JOINT WEBSITE OF GERMAN SCHOOLS IN NORTH AMERICA

Comparing the German International Abitur to other Diplomas and Courses of Study

Understanding the similarities and differences between the German International Abitur (DIA), the International Baccaulareate Diploma Programme (IB), and a traditional High School Diploma with Advanced Placement (AP) courses is helpful in making decisions about your child’s future academic path.

  HS Diploma with Advanced Placement (AP) courses

German International Abitur - the DIA

International Baccalaureate Diploma (IB)

Administered & awarded by

Local school disctrict

Permanent Conference of the Dept. of Education of the Federal Republic of Germany (Kultusministerkonferenz - KMK)

International Baccalaureate Organization

Number of subjects

High School students are required to satisfy specific requirements, set at the state or local level, and can select individual subjects to take as an AP course depending on their school’s offerings.

Students are required to take the following subjects taught across 2 years in Grades 11-12: German, English, and Math plus additional courses in subjects including History, Social Studies, Music, Art, Ethics, Physical Education French, Latin, Spanish,Biology, Chemistry, Physics. Each school has its own offerings.

Students select a mix of standard and higher-level courses in 6 areas, taught across Grades 11-12. 1. Language and Literature 2. Language Acquisition 3. Individuals & Societies (social sciences) 4. Sciences 5. Mathematics 6. Arts. Students may make limited substitutions. Students must also complete a Theory of Knowledge course, submit a 4,000 word Extended Essay and fulfill requirements for creativity, activity, and service projects.

Choice of Classes

Students choose which subjects to take as an AP course. Within their school’s offerings, there may also be honors or on-level courses, providing a differing level of academic rigor.

Each school allows students some choice with regards to electives. For example, they may choose to pursue a third foreign language or add an additional science.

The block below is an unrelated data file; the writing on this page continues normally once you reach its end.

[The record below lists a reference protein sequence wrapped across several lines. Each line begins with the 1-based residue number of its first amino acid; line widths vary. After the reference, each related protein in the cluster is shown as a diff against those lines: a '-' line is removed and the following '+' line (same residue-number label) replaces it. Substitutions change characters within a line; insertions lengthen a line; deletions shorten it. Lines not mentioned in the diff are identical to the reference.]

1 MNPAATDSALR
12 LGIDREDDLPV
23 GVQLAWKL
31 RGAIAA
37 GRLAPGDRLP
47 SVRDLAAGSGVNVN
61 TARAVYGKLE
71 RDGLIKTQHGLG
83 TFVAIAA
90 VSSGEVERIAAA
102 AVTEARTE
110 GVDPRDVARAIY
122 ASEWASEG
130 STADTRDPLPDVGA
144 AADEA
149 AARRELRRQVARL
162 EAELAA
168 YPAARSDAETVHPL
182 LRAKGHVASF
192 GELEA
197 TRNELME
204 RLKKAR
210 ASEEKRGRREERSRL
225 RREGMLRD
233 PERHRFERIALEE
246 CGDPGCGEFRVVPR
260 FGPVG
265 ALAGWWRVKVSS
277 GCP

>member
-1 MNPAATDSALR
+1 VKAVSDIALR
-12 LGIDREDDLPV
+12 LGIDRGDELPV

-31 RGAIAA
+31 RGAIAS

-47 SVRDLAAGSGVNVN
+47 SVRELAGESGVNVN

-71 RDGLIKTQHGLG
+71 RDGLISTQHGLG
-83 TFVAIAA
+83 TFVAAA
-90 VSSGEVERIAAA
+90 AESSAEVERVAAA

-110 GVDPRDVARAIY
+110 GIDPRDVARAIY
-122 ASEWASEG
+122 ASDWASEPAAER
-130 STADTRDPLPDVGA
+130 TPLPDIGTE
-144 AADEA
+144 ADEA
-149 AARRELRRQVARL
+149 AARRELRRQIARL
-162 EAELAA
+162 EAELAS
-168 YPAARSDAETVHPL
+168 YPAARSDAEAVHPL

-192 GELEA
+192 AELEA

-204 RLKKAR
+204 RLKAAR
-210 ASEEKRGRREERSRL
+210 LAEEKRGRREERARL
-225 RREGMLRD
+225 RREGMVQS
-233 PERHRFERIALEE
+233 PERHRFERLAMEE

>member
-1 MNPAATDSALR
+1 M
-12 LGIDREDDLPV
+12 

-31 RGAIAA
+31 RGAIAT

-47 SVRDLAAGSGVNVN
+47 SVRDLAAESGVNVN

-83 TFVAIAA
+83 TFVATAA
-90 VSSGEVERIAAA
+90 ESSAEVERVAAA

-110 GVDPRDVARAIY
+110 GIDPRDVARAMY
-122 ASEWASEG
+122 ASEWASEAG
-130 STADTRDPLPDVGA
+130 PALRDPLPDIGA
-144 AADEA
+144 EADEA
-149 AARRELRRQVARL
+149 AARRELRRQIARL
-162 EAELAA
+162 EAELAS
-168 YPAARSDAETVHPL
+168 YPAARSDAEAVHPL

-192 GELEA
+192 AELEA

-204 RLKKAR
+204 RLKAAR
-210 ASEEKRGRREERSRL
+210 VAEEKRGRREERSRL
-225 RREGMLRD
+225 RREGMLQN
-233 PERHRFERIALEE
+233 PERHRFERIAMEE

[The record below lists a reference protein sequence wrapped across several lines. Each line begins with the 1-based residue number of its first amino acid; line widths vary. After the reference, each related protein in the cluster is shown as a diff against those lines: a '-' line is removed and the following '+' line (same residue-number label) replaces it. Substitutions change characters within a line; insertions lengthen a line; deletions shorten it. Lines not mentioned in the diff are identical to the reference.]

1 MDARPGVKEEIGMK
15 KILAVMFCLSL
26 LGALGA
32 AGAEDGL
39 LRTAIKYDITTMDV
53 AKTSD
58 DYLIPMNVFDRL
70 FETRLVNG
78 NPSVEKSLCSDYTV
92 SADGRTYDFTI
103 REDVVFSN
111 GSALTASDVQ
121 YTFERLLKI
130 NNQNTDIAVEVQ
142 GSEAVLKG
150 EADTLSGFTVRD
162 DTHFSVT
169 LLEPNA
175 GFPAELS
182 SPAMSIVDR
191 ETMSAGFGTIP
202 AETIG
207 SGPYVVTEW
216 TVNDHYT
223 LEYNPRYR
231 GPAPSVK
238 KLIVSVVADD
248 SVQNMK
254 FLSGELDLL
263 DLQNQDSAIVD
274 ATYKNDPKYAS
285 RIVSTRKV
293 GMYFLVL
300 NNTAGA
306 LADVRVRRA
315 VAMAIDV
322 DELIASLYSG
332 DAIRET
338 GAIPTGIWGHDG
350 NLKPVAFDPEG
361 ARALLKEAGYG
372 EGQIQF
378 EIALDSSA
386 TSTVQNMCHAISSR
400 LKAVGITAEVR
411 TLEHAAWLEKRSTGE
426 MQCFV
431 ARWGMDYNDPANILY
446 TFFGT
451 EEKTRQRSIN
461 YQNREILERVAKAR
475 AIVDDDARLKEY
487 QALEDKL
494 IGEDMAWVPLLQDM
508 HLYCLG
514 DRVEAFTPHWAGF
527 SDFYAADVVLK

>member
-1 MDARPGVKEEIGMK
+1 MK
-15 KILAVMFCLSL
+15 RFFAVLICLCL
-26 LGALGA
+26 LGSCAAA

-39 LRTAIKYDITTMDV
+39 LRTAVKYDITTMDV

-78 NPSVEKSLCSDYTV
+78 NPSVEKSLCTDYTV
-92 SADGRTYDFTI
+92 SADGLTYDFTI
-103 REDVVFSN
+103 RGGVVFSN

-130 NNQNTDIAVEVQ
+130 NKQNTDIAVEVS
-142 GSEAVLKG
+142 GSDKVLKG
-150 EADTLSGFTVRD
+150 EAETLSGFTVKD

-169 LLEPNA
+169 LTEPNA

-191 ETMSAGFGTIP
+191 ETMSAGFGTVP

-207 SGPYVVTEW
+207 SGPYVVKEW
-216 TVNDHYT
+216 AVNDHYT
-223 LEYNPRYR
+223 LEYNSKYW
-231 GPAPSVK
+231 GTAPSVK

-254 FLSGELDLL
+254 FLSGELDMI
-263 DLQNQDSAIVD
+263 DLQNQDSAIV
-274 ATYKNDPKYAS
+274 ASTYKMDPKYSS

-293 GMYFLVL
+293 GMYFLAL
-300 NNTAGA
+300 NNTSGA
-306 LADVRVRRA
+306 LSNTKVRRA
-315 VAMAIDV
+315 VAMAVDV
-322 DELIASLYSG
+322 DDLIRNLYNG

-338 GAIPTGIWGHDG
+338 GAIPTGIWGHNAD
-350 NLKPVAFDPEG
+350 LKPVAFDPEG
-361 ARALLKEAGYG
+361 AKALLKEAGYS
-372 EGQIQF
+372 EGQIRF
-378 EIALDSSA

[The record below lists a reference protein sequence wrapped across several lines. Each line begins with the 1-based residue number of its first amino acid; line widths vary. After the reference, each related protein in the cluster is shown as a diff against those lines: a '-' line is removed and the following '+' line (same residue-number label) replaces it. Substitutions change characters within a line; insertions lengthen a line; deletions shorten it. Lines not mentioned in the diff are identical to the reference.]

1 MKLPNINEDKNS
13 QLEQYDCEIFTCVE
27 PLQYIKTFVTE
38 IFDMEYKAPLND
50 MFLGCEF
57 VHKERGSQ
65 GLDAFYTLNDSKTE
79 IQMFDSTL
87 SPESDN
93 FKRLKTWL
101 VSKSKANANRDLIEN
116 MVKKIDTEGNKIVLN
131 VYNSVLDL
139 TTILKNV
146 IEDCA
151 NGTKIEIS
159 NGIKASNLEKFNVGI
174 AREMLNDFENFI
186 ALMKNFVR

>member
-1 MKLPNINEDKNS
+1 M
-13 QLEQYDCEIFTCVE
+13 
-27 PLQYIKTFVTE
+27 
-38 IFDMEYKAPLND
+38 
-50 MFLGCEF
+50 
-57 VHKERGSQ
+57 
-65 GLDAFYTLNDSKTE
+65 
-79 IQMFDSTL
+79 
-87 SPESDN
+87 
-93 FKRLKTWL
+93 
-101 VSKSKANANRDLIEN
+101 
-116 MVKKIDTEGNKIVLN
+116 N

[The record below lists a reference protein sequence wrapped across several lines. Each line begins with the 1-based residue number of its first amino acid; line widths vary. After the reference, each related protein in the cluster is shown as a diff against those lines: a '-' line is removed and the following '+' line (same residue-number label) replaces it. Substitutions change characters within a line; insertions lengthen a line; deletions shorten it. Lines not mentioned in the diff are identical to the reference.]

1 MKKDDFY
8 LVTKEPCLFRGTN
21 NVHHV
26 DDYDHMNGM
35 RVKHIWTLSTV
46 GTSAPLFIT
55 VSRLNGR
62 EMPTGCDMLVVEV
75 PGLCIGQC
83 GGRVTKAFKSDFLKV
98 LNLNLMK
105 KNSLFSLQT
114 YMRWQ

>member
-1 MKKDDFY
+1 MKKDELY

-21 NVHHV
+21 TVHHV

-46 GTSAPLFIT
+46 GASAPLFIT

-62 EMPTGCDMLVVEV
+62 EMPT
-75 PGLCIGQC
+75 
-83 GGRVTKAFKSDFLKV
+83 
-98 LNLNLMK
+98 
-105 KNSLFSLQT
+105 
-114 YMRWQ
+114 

Students choose their class for each subject area, and also choose the combination of Higher Level and Standard Level courses, based on the school’s offerings and teacher recommendations.

College Entry

A HS diploma and AP courses do not guarantee acceptance into college. AP courses are well-regarded by prestigious universities worldwide.

The DIA offers entry into any German university. There are some competitive programs that may require a particular score or have other enrollment requirements. The DIA is well-regarded by prestigious universities worldwide.

The IB Diploma does not guarantee acceptance into any college. The IB Diploma is well-regarded by prestigious universities worldwide.

College Credit

Universities may offer credit for AP courses with a score of 4 or 5 out of a possible 5.

Universities may offer credit for successful Abitur exam results.

Universities may offer credit for IB Higher Level classes with a score of 6 or 7 out of a possible 7.

Partial Credit

N/A

N/A

 

Exams

Students take one exam per AP course. Exam format differs by course matter. Exams are administered worldwide at the same time.

Students must take 5 exams. Exam 1: German - written. Exam 2: Math, English or 2nd Foreign Language - written 3: Any of the above or. Biology, Chemistry, Physics, History, or other subject offered at each school - written. Exam 4: Oral. Also chosen from the list above, cannot be the same as Exam 2 or 3, and has been studied for at least 3 years. Exam 5: Oral. In the form of a presentation. 50% of the exams must be conducted in German. The remainder may be in another language or bilingual. Exams are administered in the same period across geographic regions.

Students take one exam for each of the 6 courses. Language exams have both written and oral components. Other exams may have multiple papers or components. Exams are administered worldwide at the same time.

North American Schools with the program

22,169 in the US and 84 in Canada (2018, The College Board)

5 (4 in the US, 1 in Canada)

940 (2018, International Baccalaureate Organization). 185 in Canada